People with ALS lose the ability to control their muscles as nerve cells in the brain and spinal cord progressively degenerate. While not all people who have ALS report the same symptoms or rate of progression, the initial symptoms include garbled speech, tripping when walking, dropping objects, general tiredness, or a feeling of heaviness or weakness in the hands, arms, feet, or legs. ALS symptoms can also include involuntary laughing, crying, or yawning.

Typically, people with ALS do not report any cognitive symptoms, as the disease process limits itself to the anterior horn cells in the spinal cord and does not affect the brain. However, in very late stages of ALS, there may be some cognitive issues.

Early symptoms of MS also vary widely. Common MS symptoms include fatigue, dizziness, visual disturbances, and feelings of numbness or tingling. Unlike those with ALS, people with MS may also have symptoms that affect cognitive function.

Diagnosing ALS or MS

Many of the symptoms of both MS and ALS mimic other conditions, so your doctor will need to begin the diagnostic process with a neurological exam. They will also ask you about your family medical history and your work history, and about potential environmental exposures you may have had.

If your neurologist suspects ALS, further diagnostic testing can include an MRI or CT scan of the brain and spine, an electromyography test for nerve conduction, and blood and urine tests to rule out other diseases and to test for the presence of metals. The doctor may also want a biopsy of nerve and muscle tissue and, occasionally, a lumbar puncture (also called a spinal tap). Because there is no definitive test for the disease, the ALS Association recommends getting a second opinion from a certified ALS specialist.

If your doctor suspects multiple sclerosis, they will also order a neurological exam. Diagnostic testing for MS may include an MRI, evoked potentials imaging, and a cerebrospinal fluid analysis. Blood tests will also be used to rule out other diseases like lupus and Sjogren's syndrome or possible infections and nutritional deficiencies.

ALS and MS are two distinctly different diseases, but there are rare cases when a dual diagnosis of both MS and ALS have been made.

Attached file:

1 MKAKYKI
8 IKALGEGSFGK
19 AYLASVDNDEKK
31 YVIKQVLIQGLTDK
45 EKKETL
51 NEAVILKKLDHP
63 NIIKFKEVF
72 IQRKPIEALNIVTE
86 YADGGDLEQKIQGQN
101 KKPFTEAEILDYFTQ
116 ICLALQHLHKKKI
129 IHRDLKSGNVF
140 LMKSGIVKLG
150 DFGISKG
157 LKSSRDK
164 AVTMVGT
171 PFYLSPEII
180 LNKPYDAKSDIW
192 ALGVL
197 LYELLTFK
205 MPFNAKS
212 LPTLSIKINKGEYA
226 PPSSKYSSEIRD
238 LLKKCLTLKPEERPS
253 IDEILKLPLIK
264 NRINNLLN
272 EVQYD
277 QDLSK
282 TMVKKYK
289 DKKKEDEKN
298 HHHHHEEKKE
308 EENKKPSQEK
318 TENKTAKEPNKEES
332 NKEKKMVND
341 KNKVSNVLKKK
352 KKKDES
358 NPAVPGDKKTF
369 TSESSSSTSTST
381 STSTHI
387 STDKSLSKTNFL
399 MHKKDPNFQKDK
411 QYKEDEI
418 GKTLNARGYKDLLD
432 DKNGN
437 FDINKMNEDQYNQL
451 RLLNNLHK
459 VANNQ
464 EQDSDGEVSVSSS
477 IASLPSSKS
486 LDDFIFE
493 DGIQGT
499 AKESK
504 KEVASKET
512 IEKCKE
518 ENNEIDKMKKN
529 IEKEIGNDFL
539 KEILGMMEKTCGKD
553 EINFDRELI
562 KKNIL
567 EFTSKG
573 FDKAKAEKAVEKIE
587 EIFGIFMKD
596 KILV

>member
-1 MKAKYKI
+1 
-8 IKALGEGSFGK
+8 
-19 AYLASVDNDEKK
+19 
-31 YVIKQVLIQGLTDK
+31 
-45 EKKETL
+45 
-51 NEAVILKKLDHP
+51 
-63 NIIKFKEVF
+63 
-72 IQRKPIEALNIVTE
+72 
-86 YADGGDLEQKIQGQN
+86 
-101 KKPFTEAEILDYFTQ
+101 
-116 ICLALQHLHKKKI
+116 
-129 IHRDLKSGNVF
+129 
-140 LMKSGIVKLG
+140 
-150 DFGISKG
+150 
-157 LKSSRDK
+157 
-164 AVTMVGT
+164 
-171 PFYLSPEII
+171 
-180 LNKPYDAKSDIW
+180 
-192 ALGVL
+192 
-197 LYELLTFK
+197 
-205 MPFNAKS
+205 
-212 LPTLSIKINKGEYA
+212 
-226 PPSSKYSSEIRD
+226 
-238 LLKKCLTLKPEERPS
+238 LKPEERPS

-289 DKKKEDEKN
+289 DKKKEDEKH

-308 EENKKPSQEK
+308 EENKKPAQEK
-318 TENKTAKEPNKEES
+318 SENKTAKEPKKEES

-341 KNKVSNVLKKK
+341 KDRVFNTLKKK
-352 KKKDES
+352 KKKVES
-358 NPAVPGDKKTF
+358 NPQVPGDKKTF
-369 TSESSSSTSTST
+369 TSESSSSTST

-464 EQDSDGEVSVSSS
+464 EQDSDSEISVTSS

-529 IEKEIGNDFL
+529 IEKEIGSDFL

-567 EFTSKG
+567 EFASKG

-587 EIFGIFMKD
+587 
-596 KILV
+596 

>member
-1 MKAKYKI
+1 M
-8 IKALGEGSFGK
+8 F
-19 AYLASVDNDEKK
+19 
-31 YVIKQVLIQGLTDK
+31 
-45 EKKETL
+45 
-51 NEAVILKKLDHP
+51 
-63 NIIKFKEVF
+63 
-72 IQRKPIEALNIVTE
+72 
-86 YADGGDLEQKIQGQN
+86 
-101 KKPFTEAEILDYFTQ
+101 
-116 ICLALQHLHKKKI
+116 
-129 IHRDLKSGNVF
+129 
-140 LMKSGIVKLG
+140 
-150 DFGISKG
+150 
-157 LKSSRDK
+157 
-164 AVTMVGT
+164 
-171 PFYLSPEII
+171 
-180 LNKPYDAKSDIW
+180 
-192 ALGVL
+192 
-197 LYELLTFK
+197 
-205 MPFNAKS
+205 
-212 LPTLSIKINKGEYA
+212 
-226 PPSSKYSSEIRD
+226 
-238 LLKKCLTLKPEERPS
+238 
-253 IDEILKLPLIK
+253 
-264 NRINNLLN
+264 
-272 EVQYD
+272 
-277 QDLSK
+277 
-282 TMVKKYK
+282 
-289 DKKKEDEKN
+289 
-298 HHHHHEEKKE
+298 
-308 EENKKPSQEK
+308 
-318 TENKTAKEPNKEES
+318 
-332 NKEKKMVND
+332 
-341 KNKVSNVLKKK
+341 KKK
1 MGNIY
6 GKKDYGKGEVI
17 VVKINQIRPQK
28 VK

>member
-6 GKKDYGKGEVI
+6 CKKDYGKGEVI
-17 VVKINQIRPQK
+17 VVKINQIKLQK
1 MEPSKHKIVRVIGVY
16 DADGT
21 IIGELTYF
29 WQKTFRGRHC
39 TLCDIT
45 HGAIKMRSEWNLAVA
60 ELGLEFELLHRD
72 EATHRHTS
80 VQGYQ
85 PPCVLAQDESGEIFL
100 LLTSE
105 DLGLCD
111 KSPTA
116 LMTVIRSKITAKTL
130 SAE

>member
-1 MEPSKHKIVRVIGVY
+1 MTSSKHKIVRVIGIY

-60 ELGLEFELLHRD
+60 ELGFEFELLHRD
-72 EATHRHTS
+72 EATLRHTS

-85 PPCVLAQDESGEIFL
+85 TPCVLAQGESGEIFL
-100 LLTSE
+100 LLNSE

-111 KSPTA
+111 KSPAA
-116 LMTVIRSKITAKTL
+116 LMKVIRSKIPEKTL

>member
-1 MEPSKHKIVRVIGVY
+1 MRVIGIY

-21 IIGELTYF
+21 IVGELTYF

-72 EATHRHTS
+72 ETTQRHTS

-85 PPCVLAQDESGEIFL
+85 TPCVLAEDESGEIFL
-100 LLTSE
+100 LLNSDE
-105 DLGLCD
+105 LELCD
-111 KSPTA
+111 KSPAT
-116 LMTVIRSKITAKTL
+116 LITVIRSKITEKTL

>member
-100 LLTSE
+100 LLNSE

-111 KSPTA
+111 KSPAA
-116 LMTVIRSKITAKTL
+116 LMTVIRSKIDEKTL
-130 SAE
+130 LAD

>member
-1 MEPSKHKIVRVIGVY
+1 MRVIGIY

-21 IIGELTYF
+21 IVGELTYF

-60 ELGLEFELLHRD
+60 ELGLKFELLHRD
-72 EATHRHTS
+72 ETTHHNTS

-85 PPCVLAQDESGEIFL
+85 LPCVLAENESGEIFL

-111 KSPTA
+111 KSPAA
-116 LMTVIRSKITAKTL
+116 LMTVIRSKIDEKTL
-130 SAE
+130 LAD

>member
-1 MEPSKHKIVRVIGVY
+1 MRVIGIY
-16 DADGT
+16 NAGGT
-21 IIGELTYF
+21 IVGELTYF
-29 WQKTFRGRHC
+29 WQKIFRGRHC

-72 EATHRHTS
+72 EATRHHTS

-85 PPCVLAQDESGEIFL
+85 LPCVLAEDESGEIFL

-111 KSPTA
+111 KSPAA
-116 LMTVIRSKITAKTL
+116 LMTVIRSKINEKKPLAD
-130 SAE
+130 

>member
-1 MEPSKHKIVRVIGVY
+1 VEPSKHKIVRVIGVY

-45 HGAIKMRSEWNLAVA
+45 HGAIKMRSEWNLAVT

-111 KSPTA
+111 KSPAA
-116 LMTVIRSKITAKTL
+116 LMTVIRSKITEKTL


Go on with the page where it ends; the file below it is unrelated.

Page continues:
Treatment for ALS and MS

While research continues to seek a cure for both diseases, neither MS nor ALS has a cure at this time. There has been some success in prolonging survival for people with ALS. Drug therapies can treat the symptoms of constipation, pain, depression, and involuntary displays of emotion that often accompany ALS. Physical and speech therapy, in combination with nutritional and breathing support, can minimize the pain of muscle contracture while maximizing mobility and the ability to communicate.

Treatments for MS fall into three categories: Disease-modifying therapies can slow disease progression. Treatment can address the symptoms of a flare-up. Other medications are available to manage MS symptoms to enhance function and quality of life.

Prognosis for ALS and MS

ALS is always a continuously progressive disease, but people with some types of MS can have symptom-free periods between relapses.

According to the ALS Association, “The rate at which ALS progresses can be quite variable from one person to another. Although the mean survival time with ALS is three to five years, some people live five, 10, or more years.” Perhaps the most well-known case of long-term survial with ALS was theoretical physicist Stephen Hawking, who lived with ALS for more than 50 years.

As ALS progresses, the muscles used for walking, swallowing, chewing, talking, and breathing become affected. Feeding assistance and ventilators are required in the late stages of the disease, with the onset of paralysis. ALS is a fatal disease; every 90 minutes someone dies of ALS.

Currently, people who receive a diagnosis of MS usually have a life expectancy seven years less than the general population. Research reported by the University of Utah finds that death is usually not caused by MS directly, but by related complications from immobility, chronic infections, or compromised swallowing and breathing. However, with continued research, life expectancy is improving for people diagnosed with MS or ALS.

You Are Not Alone: Finding Support

MyMSTeam provides a community of more than 139,000 people with MS. You can find emotional support, practical suggestions for enhancing your quality of life, and real-life feedback about therapies from people who are going through the same things you are.

Have you been through the diagnostic process for ALS or MS? What advice do you have for others going through diagnostic tests? Comment below or start a conversation on MyMSTeam.com. You never know who could benefit from your story.

All updates must be accompanied by text or a picture.
Amit M. Shelat, D.O. is a fellow of the American Academy of Neurology and the American College of Physicians. Review provided by VeriMed Healthcare Network. Learn more about him here.
Mary K. Talbot is a graduate of Providence College (Rhode Island) and the Medill School of Journalism at Northwestern University (Illinois). Learn more about her here.